Oysters were tops on the menu at annual Rotary Club roast

January 11, 1998|By Sylvia Badger

THE COW PALACE AT Timonium State Fair Grounds was filled with oyster lovers from all over Maryland for the 78th annual Oyster Roast, sponsored by the Baltimore Rotary Club. According to my Rotarian contact, Terri Smith at FoodStaff, the event drew a record-breaking crowd of 3,173 people.

While bivalves were the star attraction, Truffles Caterers also served pit beef, chicken and an assortment of side dishes.

Among the folks at the roast were the three winners of an oyster-shucking contest the club held in November. The first-place winner of that contest was Vernon Johnson, a free-lance shucker who shucked 24 oysters in 2.32 minutes. George Hastings, of Nick's Inner Harbor Seafood, and Wayne Copsey, a former national champ, placed second and third, respectively.

Money from this event and other fund-raisers help the Baltimore Rotary Club support its youth programs, including scholarships, "camperships" and aid for the handicapped. The organization's T.I.K.E. (To Immunize Kids Everywhere) campaign becomes a reality this month when a new $140,000 van hits the road, carrying health-care workers who will immunize children.

The Crystal Ball

Crystal Ball party planners moved this annual New Year's Eve bash from the Federal Hill area to the B&O Railroad Museum. The move was made because parking became a problem at the Federal Hill site as the ball grew more popular, says Meg Fielding, who works for the International Dyslexia Association and was co-chair of the ball with Randon Fritsch, BT Alex Brown.

This year's black-tie gala attracted about 850 New Year's revelers. Among those enjoying the music of Tony Berry and New Money and the Delta Devils were Vicki August, Nationwide Insurance; Michael Cusack, First National Bank; Pam Gagne, attorney; Byron Hertslet, attorney; Sara Holley, T. Rowe Price; Linda McDonald, hair salon owner; Leslie Wilson, Loyola College; Stacy Young, Loyola College; Reid LaClair and Rebecca Hansen (he's with Johns Hopkins University and she's with Roland Park Country School); Georgeann Elchynski, executive director of Paul's Place, a Southwest Baltimore outreach center; and Jack Elsby, owner of the Brass Elephant restaurant, which catered the party.

Margaret Reiley, president of the South Baltimore Homeless Shelter, and Timothy Williams, the shelter's executive director, were also at the party because it's their shelter that receives all the proceeds from each year's ball. No word yet on how much money was raised this time, but in the past six years, the ball has raised more than $130,000 for the shelter.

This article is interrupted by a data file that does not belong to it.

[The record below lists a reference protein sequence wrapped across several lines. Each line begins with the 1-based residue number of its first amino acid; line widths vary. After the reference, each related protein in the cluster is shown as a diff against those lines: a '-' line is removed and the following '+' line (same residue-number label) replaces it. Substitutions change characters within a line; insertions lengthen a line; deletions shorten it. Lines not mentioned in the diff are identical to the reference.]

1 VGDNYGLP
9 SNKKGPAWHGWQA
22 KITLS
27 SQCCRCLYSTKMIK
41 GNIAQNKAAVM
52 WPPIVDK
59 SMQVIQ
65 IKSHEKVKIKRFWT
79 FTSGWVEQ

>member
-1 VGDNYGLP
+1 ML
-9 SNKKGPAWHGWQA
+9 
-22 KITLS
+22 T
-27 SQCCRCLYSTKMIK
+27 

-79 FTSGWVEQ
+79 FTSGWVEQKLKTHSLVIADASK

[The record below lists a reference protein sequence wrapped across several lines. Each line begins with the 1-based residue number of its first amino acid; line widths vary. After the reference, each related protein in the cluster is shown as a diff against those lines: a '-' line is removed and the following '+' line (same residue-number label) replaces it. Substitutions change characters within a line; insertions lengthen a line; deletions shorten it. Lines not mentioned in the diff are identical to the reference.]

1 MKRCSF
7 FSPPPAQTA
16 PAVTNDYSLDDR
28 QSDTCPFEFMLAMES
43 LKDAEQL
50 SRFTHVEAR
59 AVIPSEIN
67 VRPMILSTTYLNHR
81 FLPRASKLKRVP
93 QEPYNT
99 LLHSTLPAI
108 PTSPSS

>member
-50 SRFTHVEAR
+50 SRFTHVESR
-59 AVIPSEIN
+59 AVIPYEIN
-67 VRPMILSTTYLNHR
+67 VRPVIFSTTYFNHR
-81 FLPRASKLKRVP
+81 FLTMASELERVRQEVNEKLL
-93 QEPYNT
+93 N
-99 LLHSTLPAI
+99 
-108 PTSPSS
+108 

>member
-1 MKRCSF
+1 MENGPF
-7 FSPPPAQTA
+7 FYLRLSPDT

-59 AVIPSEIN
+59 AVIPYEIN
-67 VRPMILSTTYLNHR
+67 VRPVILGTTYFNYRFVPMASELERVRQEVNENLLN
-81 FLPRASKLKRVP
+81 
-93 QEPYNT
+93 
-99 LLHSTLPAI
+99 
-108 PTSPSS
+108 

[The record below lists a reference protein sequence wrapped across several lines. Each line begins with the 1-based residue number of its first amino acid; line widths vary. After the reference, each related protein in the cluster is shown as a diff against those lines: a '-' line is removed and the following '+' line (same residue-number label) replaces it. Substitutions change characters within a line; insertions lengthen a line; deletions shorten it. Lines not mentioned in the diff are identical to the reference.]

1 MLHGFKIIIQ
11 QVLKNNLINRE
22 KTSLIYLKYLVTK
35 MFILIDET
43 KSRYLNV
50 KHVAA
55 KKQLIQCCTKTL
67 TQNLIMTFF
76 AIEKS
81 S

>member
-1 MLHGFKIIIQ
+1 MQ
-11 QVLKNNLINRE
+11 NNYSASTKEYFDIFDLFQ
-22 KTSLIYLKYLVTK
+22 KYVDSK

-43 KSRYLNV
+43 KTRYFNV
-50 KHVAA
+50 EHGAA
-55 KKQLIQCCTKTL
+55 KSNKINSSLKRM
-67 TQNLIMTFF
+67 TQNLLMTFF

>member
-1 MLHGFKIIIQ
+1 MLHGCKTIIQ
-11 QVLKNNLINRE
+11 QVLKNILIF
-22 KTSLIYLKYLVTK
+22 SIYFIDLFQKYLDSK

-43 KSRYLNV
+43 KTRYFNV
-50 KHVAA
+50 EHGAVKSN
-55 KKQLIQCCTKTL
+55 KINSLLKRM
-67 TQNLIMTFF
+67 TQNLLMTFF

Children's charities

The Globe Brewing Co. on Key Highway was the scene of another New Year's Eve bash, which attracted 850 people between 9 p.m. and 4 a.m. Mary Lou Williams and her son Lou D'Alesandro are the owners of this waterfront warehouse restaurant, which can accommodate up to 1,000 people.

According to Caela Johnson, owner of Bridger Communications, PR firm, everyone seemed to have a ball. Huge balloons fell from the ceiling at midnight, and guests were treated to dinner and breakfast buffets.

The entertainment was provided by Lindsay Promotions of Bethesda. Members of the Kelly Bell Band and Jah Works kept the place jumping all night. Bell's band was named the Mid-Atlantic's best blues band and he was voted the best new artist in a recent Music Monthly reader's poll. Jah Works, a reggae band, is said to be in the thick of the music revolution. It has had two independent releases during the last three years.

Among the faces in the crowd were John Angelos, a special administrative assistant for the Baltimore Orioles; Kurt McEwen, 98 Rock; J.T. Kahl, Mount Washington Tavern; and John Greely, regional sales manager for the Baltimore Orioles.

Proceeds from the evening's festivities will be donated to the Johns Hopkins Children's Charities.

Remembering Sonny Bono

When I heard about Rep. Sonny Bono's death last week, I was reminded of a party I attended in September at the Towson Center. It was a fund-raiser for Rep. Bob Ehrlich, but Bono was the star attraction.

I'll never forget how gracious he was to the hundreds of people who wanted their pictures taken with him. And how very funny he was when telling us about all the turns his life had taken. Songwriter, singer, comedian, Cher's husband, restaurant owner, mayor and congressman.

There were hundreds of Marylanders at the Towson Center that night and I can assure you Sonny Bono made an impression on all of us.

Pub Date: 1/11/98

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